So sorry for your dream-turned-nightmare.


    1 members found this post helpful.

  20. #20
    Join Date
    Sep. 15, 2011
    Posts
    75

    Default

    I am so sorry you and the horse had to go through this. You did the absolute right thing for you and the horse. I know when the vet got there you had your hands full with the injuries did they by chance do a blood test then? A necropsy and blood test would have been a good idea just so you could tell the seller and the shipper for future knowledge of yours too.

    Just brain storming here so be kind. I have had horses all my life and have never had anything so traumatic or perplexing happen. A combination of things maybe...

    Could it have been a reaction to a IV drug the seller gave horse prior to leaving? Yes the Rabies shot could be it too. If it was a reaction to a drug given before hauling then it would have been having the reaction the entire 26 hours. If the horse was hauled 26 hours usually a vet has to do a health certificate and look over the horse so it was fine then?

    I had a friend buy a horse and he was wonderful. Calm, sweet and perfect. A well trained dressage horse. They brought him home and I was there to help unload him. He was crazy, wide eyed and tried to bolt. He came off trailer like a bullet and we barely could hold him. He was a TB 16.2 hands and with all the adrenaline in his body he was fierce looking and veins popping. Walked him and tried to settle him. Finally stalled him. It was only about a three hour trailer ride. It was dark when they got home. So new place, new trailer and new people. But he was already upset when he arrived throwing himself around in trailer whole ride.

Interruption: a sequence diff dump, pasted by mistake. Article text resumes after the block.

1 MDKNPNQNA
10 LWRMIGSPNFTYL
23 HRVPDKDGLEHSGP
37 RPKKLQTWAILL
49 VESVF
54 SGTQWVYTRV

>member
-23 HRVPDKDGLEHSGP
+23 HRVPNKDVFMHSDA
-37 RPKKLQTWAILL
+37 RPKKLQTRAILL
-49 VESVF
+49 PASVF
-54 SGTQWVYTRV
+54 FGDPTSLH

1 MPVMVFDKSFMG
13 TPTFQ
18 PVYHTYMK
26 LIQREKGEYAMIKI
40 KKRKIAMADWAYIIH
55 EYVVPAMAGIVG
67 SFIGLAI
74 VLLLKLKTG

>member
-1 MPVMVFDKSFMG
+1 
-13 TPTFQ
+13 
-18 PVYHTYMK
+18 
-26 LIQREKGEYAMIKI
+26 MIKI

Next day he was running around like crazy screaming and hollering in his own pasture wouldn't settle. No fence running through like you went through. That night they called me said he was really off and worse. I went over there and he was shaking, pouring sweat in his stall, eyes wide, trying to get out and super pushy. I told her I had never seen it in my horses but thought he was tying up. Vet arrived and that is exactly what was happening and had been. Stress related. Vet explained that when they tie up it releases toxins in their body and if they don't calm down it can do a lot of damage to their system. I know it seems so simple but if the horse had been so stressed and was tying up for the entire 26 hour ride could it be the toxins, adrenaline and stress was just too much? Does cause neurological damage if untreated due to the toxins? I can't remember what he said they were called specifically but it wasn't good at all.

    What is they gave the filly ace to load her and she had a reaction and tying up?

    It is very possible it was all just too much. Just throwing some ideas out there.
    So sorry for your pain and you will really never know what happened. But I have a feeling the seller knows and isn't telling IF it isn't something medically that was wrong with the horse.